Month: January 2015

This was just OK. It was by no means badly written, bad, or even that boring. I just did not find myself finding anything special about the work.

This was my first time reading a Batman novel that was not a graphic novel. I found that towards the ending the writing style did remind me of a comic. I found the dialogue in the 1950s scene a bit too campy and on-the-nose. I did not feel particularly attached to any of the characters, and just enough for Bruce/Batman and Thomas.

What kept me reading was the mystery did keep building and I liked the inclusion of Thomas Wayne’s story. I found the femela characters lacking, particularly Martha who seemed to be a rich girl stereotype and dream girl more than an actual person in her scenes.

I found the plot and ending typical of how the Batman mythos has evolved in film. I would not particularly recommend this to anyone, but it was an alright novel that some Batman fans may enjoy.

Read January 23-25, 2015.

What a lovely tribute to P. G. Wodehouse.

I have read all the Jeeves & Wooster books, but that was many years ago. I enjoyed most them, but they got a bit repetitive after awhile. Bertie would get in a scrape, become engaged to an annoying female, and Jeeves would save the day. Wash, rinse, and repeat.

Faulks did a lovely job of rounding both Jeeves and Bertie out in their last “adventure” here. I really enjoyed the side characters as well. He got the tone of the dialogue right because I could hear Stephen Fry as Jeeves reading things out loud.

I won’t spoil the plot or details, but I think fans of the books would enjoy this unless they were super-canonical and particularly about details. I really liked the ending and I definitely enjoyed this novel.

Read January 19th, 2015.

In my eyes, this is a fairly typical Kingsolver novel. It features strong female protagonists and characters, a connection to or metaphors with the land, and a quiet and satisfying ending.

I keep reading Kingsolver’s books because I find her characters to be well drawn out. They are often similar women, but the words and their thoughts seem realistic. They are human. They aren’t perfect, but I often want to be their friend. They have tragedies and in this one, the protagonist is surrounded by it. She makes the best of it with her baby girl Turtle.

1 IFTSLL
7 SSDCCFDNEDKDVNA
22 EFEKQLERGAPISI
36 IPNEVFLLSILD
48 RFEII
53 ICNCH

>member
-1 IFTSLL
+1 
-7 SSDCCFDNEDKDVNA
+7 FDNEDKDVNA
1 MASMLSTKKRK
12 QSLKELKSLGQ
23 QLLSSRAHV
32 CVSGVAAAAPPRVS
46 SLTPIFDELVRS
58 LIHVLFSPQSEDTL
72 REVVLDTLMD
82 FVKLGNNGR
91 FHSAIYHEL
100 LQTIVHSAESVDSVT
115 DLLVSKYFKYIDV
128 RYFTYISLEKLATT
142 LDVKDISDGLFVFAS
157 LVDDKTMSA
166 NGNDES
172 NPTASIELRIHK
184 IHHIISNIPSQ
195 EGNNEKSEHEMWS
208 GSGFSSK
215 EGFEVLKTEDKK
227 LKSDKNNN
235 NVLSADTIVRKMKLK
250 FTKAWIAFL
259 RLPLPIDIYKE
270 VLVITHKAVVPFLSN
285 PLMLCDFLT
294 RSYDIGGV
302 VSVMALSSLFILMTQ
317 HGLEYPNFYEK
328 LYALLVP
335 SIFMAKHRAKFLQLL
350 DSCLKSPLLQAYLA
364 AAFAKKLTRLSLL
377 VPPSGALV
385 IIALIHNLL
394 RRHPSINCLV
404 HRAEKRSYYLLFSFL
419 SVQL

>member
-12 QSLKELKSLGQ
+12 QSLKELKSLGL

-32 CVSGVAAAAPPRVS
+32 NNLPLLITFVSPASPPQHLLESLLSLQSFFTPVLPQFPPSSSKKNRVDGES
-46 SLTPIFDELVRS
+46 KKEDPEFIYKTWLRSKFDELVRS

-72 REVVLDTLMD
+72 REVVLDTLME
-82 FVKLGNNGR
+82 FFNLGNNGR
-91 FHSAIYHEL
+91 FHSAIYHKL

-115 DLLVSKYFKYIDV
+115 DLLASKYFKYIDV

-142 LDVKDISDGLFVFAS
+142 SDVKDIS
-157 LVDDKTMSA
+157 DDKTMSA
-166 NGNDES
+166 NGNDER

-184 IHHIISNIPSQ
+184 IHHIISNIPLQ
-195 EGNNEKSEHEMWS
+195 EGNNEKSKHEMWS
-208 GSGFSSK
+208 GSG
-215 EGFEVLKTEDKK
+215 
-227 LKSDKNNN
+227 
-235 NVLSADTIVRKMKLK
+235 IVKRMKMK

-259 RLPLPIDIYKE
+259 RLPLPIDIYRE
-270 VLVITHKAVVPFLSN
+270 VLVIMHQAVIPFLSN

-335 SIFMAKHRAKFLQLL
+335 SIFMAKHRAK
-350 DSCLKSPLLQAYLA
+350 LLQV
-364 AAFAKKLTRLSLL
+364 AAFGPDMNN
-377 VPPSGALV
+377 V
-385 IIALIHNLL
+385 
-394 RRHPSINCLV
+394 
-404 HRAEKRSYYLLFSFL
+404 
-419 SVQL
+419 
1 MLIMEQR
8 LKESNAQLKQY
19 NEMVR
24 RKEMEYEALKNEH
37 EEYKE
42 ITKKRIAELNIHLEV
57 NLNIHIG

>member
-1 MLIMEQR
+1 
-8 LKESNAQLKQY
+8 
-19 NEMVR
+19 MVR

These novels aren’t exactly feel good because of the emotional and mental realism of the characters. I can rely in Kingsolver ending the novel with hope and a good resolution. Her endings are not flashy ones. They are candid yet important endings for the characters.

I will continue to read her novels though my favourite book of hers is the nonfiction Animal, Vegetable, Miracle and I didn’t really love The Poisonwood Bible as much as everyone else. I do relate to Kingsolver’s ethos with the land and being connected to both people and it.

Read January 12th-13th, 2015.

This novel is a gem. It has well drawn characters, action, romance, poignancy, great diction, and it’s just delightful. The story is of a chef who is kidnapped by pirates.

My best friend is a library technician, but I read more than her. She saw a post at her library’s book recommendation board. She said the main character and narrator is similar to the Crane brothers from “Frasier,” a show we both love.

Indeed, Owen Wedgewood does remind me of Frasier Crane with a dash of Niles, but that is just the surface of how fun this book is. It has interesting characters and lots of history points. In fact, the climactic moments of this novel take place in the South China Sea, in the Pearl River Delta, and in Macau which are places I am very familiar with.

The writing is elegant as befitting the narrator who is a master chef. Brown is great at historical fiction and adventure, but he’s a great food writer as well. This novel was almost written for me especially with the character development and romance that happens toward the end.

Sad and tragic things happen in this novel, but it’s not swept under or made mawkish. The writer has a deft touch. Furthermore, I love the vocabulary of the novel. I had to refresh my memory and look up a few words. I really enjoy that as I love words, and I find most novels don’t challenge my vocabulary anymore. This one does and it’s splendid.

If you enjoy pirates, food, and history, I’d highly recommend this novel. This was a great reading start to the new year.

Read January 3-4th, 2015.

I read this book awhile back, but I wanted to share it. It’s a fun manga rendition of Pride and Prejudice by Jane Austen. I enjoy graphic novels and have read a bit of manga in the past, but I haven’t sought it out. I saw this book had a lot of good ratings.

Manga is known for is humor as well and there are just a few off hand side moments that are not in canon in this novel. They work rather well. Pride and Prejudice does have silly aspects to it and the manga form plays it up. The adaptation is not over the top though and it captures all the important moments from the novel.

This manga is definitely worth the look if you like Pride and Prejudice with some visuals.

Read November 26, 2014.